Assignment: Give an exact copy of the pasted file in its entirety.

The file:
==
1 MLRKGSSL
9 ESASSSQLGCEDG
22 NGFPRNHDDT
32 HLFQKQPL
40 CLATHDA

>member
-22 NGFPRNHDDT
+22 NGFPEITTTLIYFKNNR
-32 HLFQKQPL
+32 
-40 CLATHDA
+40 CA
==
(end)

1 MLRKGSSL
9 ESASSSQLGCEDG
22 NGFPRNHDDT
32 HLFQKQPL
40 CLATHDA

>member
-22 NGFPRNHDDT
+22 NGFPEITTTLIYFKNNR
-32 HLFQKQPL
+32 
-40 CLATHDA
+40 CA